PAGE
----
Resilient Networks Only Aim of Obama Order?Keeping Communications Links Open in a National Emergency
An online civil liberties group contends an executive order signed by President Obama late last week grants the Department of Homeland Security powers to seize privately run communications and information networks in a national emergency.
The White House characterizes the new executive order - Assignment of National Security and Emergency Preparedness Communications Functions - as an update of an existing executive order signed by President Ronald Reagan in 1984 that predates the information revolution, Sept. 11 terrorist attacks and the creation of the Department of Homeland Security and director of national intelligence.
"Today's executive order updates our structure to reflect a world in which mobile phones, the Internet and social media are all now integral to the communications landscape," according to a White House fact sheet explaining the new order, which was issued, virtually unnoticed, on July 6.
The administration contends the order would ensure the continuity of government communications during a national emergency.
But to do so, the executive order gives DHS the ability to collect certain public communications, according to the Electronic Privacy Information Center, an online privacy rights group. "Under the executive order," the posting on the EPIC website says, "the White House has also granted the department the authority to seize private facilities when necessary, effectively shutting down or limiting civilian communications."
Provisions in cybersecurity legislation before Congress last year, which did not pass, included similar provisions to allow the government to disconnect communications traffic in times of national security. "Following public protest, Congress abandoned the proposal," the EPIC statement says.
An administration spokeswoman took exception to the characterization that the president intends to grab control of the Internet.
"The Internet is an international network of networks; no one person, organization or country can control or shut down the Internet," spokeswoman Caitlin Hayden says. "The United States relies on the Internet to perform essential functions including to operate critical infrastructure and to maintain essential national security capabilities. That is why the president has designated our digital infrastructure as a strategic national asset. This order is about communications resilience - the administration's goal is to maintain this connected environment during the worst disasters, even in circumstances when our adversaries may wish to deprive us of their use."
Making the Process Work Better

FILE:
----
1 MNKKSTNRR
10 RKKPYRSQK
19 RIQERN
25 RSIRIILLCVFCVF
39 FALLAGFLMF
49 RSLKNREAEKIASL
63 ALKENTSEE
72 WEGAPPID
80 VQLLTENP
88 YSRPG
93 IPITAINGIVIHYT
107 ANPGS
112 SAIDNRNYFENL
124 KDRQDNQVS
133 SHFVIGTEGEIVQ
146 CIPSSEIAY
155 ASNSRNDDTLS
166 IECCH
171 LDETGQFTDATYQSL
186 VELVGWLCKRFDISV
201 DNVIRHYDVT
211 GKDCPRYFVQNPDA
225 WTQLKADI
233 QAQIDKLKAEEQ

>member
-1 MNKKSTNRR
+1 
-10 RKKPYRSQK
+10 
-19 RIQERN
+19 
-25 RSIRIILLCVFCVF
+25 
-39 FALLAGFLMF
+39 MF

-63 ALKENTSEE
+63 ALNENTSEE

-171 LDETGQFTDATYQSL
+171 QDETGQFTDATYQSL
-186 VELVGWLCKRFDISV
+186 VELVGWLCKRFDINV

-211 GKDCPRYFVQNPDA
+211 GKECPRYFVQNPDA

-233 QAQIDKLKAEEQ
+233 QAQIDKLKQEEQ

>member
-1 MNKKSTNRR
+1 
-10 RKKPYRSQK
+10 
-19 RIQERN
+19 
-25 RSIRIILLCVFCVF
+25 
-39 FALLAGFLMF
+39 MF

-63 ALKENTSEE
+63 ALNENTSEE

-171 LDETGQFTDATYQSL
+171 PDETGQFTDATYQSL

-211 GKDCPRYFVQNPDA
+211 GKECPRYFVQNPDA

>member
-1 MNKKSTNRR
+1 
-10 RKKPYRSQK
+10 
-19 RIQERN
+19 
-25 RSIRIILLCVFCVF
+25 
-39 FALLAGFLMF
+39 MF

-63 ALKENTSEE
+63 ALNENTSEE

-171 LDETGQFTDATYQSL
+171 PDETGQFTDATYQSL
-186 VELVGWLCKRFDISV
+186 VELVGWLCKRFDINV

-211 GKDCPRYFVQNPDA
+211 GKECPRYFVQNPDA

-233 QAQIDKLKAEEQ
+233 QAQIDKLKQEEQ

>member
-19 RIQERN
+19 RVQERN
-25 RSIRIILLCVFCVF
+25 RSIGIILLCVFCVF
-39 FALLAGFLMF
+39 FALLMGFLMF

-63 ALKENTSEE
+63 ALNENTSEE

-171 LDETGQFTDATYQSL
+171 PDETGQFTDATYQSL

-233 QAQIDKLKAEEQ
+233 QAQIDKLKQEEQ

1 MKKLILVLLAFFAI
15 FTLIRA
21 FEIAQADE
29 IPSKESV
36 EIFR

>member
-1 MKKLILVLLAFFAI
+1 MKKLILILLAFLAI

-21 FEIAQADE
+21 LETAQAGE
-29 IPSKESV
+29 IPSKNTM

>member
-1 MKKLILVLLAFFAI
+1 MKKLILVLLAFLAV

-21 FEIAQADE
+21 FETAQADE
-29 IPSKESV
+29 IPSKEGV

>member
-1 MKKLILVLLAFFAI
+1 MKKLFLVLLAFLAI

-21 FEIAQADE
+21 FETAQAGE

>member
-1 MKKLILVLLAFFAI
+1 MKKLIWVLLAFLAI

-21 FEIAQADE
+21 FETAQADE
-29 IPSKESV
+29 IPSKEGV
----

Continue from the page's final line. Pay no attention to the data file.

Other experts provided more benign interpretations of the executive order than did EPIC.
"I think they hoped to make this process work better," says James Lewis, director for technology and public policy at the Center for International and Strategic Studies, a think tank. "The intent was to try to add some clarity of the different agencies involved. It's best to see this as the outcome of negotiations between everyone who thought they should have a role rather than implementing some strategic vision for communications."
The executive order creates an executive committee for national security and emergency preparedness composed of the heads of eight federal agencies and co-chaired by the secretaries of defense and homeland security. Other agencies serving on the committee include the departments of Commerce, Justice and State; the Office of the Director of National Intelligence, the General Services Administration and the Federal Communications Commission.
The committee's responsibilities include making policy recommendations to the president to enhance the survivability, resilience and future architecture of national security-emergency preparedness communications.
"By combining national security and emergency preparedness, that might mean both better design and fewer specific design goals and bureaucratic layers, if the committee is successful and agencies have the resources to implement their recommendations," says Allan Friedman, research director of the Center for Technology Innovation at the Brookings Institute, a think tank.
The executive order jibes with other administration efforts to assure the confidentiality and integrity of information systems in order to build better defenses. "This order pushes availability to the fray," Friedman says. "The flow of information, particularly command and control information and effective management, is one of the first things studied after a crisis. It particularly emphasizes resiliency, a value that is hard to define systematically but implicitly recognizes that perfect availability will not be possible in many circumstances."
Still, he says, the Department of Defense has identified the challenges of interoperability, security, mobility and redundancy, and has begun to explore the optimal combination of these and other design priorities. And, the order explicitly instructs DHS receives to report back on its own current communications functions.
But don't expect quick action by the committee. "Nothing will be done immediately," Friedman says. "Resiliency and survivability are notoriously hard to convert into straightforward metrics."